amongst all the Christmassy madness I was inspired by the Infinity Dress. I had heard of it before but somehow forgotten. HOW COULD I FORGET this incredible feast of dress engineering?? Besides buying two online (there was a deal, and hey, it was my birthday) I was lucky enough to inherit some lovely cotton fabric from a friend who didn’t know what to do with it. Except give it to me… Good choice I say! If you’re familiar with the Infinity Dress you will know that it is not made of cotton but I don’t discriminate so I went for it anyway. It definitely means to dress has limitations as to how you can wear it whereas the original doesn’t but you still have a LOT of options as you can see in the pictures below. Essentially this dress is only made up of 3 pieces, a skirt and 2 ‘scarves’ as the inventor calls them. You can buy short to floor length dresses and then wear them about a gazillion ways.
For mine I intended to make a full-circle skirt but luckily realised early enough that I wouldn’t have enough fabric for this because I wanted to make double-sided scarves due to the way you use them. Either way I made a half-circle skirt and it came out nicely. I even inserted a couple of darts and a zip and it doesn’t look like a 3 year-old did it which is always a plus.
Anyway, to make this dress you will need:
- light-weight cotton fabric
- a zip
- an iron
And his is HOW YOU * Craft It Yourself *…
- Skirt – Cut a half-circle on the fold (or 2 half-circles if you have enough fabric and want to go for a fuller skirt). To find out the radius of the waistband calculate waist / 2 x phi (e.g. 30in / 6.28 = 4.77in radius for 2 halves of a full-circle skirt, 9.54in radius for a half-circle skirt. I tend to round up the radius just to have some leeway later on and for the seam allowance. You can always take a bit off but adding any is difficult, not impossible but difficult.)
- Sew the half-circle together right sides facing with a 1cm seam allowance, leaving a gap at the top for the zip to be inserted later.
- Hem the waistband by folding over twice then topstitch along the outer edge. This will mean that the hem will want to fold back a little bit but this gets ‘corrected’ after the darts are put in. If you are not going to insert darts then topstitch along the inner edge to secure the hem.
- Darts – Put on the skirt and pull it to your waist to see how much space you have got. If it’s too loose you can measure the overlap at the back hem to determine how to insert the darts at the side. e.g. My overlap was 6cm. From this I deducted 1cm for the seam allowance to figure out I needed to lose 5cm either side. So i laid the skirt flat with the right ‘side seam’ facing me (the centre point between front and back seam). I marked this and 2.5cm either side. I then measured from my waist to about the mid-point of my hip (where I wanted the dart to finish). This came out at 20cm. So I marked 20cm down from the centre-point. I then folded the dart right sides facing so that the 2.5cm marks matched. I made a chalk line between the 20cm mark and the 2.5cm mark on one side, then pinned along the line. I repeated this for the other side. As you have taken out 5cm on the other side, please measure the centre point to match the other side. I then put on the skirt again (carefully!) to see if the darts have the desired effect and you are left with a seam allowance to insert your zip into later.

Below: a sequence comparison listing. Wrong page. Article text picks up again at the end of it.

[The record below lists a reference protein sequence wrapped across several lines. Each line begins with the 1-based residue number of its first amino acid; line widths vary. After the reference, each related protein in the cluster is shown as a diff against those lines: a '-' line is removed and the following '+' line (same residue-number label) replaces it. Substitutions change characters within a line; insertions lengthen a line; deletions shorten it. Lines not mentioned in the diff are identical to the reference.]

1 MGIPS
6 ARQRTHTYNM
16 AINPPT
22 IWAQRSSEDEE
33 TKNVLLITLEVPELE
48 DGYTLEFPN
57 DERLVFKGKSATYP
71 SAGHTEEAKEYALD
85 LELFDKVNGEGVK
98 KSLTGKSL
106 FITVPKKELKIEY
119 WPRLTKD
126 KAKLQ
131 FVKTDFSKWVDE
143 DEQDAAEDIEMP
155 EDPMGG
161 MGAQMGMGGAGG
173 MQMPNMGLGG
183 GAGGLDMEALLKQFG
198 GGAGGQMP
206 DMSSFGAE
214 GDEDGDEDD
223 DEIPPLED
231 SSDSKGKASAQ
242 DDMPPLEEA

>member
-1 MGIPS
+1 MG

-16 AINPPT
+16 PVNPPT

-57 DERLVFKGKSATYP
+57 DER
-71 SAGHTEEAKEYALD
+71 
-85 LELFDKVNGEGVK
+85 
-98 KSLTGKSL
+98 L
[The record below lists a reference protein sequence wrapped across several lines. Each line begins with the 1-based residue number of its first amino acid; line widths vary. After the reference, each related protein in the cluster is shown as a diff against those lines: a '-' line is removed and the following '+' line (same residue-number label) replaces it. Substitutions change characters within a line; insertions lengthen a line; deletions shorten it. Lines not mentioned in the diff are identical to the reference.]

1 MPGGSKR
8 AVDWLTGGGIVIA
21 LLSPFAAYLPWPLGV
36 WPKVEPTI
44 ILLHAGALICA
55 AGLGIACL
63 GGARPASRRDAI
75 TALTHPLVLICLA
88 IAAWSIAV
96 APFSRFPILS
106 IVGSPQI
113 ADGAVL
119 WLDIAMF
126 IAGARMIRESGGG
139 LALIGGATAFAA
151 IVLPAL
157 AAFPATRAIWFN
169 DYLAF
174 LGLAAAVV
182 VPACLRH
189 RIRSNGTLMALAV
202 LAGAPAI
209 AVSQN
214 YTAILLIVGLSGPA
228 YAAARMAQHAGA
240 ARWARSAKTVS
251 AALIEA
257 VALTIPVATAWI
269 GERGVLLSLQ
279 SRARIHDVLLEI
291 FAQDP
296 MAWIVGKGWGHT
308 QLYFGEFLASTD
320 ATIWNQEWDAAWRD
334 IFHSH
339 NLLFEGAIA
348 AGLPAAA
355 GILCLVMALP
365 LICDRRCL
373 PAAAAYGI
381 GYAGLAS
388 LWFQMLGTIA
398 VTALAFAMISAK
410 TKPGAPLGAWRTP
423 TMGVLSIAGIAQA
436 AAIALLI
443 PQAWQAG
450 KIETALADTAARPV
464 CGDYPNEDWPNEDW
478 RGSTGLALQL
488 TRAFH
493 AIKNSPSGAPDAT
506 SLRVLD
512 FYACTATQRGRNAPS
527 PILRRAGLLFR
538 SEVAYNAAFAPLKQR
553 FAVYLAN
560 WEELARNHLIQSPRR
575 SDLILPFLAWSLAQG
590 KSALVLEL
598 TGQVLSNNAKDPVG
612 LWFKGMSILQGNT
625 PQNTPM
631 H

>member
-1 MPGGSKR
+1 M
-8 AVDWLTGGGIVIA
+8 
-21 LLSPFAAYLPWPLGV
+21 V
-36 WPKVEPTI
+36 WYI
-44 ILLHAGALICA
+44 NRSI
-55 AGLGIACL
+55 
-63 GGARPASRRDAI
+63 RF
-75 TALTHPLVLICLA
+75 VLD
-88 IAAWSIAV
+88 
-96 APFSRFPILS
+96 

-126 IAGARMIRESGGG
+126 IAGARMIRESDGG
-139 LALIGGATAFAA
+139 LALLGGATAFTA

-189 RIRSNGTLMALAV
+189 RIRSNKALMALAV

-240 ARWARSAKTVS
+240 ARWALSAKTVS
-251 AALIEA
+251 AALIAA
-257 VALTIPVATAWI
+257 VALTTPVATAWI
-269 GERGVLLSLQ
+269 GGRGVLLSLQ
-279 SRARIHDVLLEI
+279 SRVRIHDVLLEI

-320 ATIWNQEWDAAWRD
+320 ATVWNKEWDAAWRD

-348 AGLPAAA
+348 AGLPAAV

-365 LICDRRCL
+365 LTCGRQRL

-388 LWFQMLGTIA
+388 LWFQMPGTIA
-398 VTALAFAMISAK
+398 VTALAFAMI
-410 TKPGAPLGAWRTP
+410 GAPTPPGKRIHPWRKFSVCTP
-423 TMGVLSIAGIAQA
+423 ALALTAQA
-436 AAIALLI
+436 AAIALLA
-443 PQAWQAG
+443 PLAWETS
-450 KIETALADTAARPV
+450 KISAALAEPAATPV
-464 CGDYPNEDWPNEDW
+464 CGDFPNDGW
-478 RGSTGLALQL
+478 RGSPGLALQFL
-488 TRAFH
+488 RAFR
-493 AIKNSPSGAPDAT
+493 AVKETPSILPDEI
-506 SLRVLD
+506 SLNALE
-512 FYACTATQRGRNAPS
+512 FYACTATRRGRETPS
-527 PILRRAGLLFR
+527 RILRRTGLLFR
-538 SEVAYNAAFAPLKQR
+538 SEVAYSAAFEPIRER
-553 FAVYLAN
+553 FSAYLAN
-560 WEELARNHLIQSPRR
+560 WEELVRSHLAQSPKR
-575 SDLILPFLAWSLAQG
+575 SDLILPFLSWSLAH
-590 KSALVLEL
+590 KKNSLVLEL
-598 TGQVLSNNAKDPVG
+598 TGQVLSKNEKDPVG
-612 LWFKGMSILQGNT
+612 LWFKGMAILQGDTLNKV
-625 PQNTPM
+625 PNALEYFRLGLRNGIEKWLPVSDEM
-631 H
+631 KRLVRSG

- Sew along the lines to finish the darts.
- Sew along the inner edge of the waistband catching the dart overlap folded to the back. This way you finish the waistband and stabilise the darts. You will press these down later on.
- Insert the zip as per this lovely lady.
- Hem the bottom of the skirt by folding over twice and topstitching along the inner edge.
- Give the skirt a press with the iron.
- Scarves – I intended to make the scarves a bit wider than 1/4 of the waistband so that they would overlap slightly at the front (for a bit more decency but that’s optional ;)) I didn’t have enough fabric for this so I ended up with scarves that are 7.5in x LONG. I sewed them right sides facing along both long edges and one short one and then turned them inside out. I also sewed a sort of ribbon end to both scarves:
- Give the scarves a good press.
- Now attach the scarves to the front of the skirt. I pinned them on first, put on the dress and tried a few different ways to see which I liked best. e.g. I tried angling the scarves slightly as to be able to do more different styles. Also, in the end I didn’t overlap them as first intended which makes the dress a bit more riskey but it works well.
Here are a few ways you can wear this dress (once again though, the possibilities are endless):
Anyway, let me know if you get around to making one of your own! I love them and wanna see more of them 🙂
Cu soon xoxo